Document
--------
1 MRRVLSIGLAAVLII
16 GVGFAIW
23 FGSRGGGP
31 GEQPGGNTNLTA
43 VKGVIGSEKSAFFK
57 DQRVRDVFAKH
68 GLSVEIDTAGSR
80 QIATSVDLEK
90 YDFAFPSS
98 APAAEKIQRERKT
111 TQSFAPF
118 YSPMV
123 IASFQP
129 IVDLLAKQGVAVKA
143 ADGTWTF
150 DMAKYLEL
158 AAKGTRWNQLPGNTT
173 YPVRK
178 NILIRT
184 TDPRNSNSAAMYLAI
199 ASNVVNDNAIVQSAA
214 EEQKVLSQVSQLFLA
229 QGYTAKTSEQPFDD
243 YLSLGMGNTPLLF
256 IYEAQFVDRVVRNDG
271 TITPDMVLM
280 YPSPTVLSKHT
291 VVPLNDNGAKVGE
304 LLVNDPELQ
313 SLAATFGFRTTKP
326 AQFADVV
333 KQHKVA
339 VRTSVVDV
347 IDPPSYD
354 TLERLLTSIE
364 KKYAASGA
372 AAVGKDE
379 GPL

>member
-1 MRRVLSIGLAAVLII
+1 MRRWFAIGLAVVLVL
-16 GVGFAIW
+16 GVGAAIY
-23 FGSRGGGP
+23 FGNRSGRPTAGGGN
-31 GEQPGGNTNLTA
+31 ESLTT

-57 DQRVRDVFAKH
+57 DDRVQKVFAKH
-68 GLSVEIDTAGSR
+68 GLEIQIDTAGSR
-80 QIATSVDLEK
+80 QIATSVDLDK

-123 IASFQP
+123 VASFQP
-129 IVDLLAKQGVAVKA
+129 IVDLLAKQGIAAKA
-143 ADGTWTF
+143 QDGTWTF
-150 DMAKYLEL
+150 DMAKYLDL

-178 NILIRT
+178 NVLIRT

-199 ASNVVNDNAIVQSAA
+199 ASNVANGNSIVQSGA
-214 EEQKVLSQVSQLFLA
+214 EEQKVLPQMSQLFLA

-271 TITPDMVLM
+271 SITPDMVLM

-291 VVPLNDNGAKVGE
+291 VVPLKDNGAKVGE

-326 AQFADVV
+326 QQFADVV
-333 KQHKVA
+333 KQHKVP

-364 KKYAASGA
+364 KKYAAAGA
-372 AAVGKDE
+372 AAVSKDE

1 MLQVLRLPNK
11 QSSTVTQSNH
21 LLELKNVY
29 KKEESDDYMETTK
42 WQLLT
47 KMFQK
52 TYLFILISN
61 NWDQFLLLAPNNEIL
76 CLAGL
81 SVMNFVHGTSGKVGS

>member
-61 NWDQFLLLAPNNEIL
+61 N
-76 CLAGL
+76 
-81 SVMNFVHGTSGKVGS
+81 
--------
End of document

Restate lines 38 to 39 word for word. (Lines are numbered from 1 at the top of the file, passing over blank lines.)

379 GPL

>member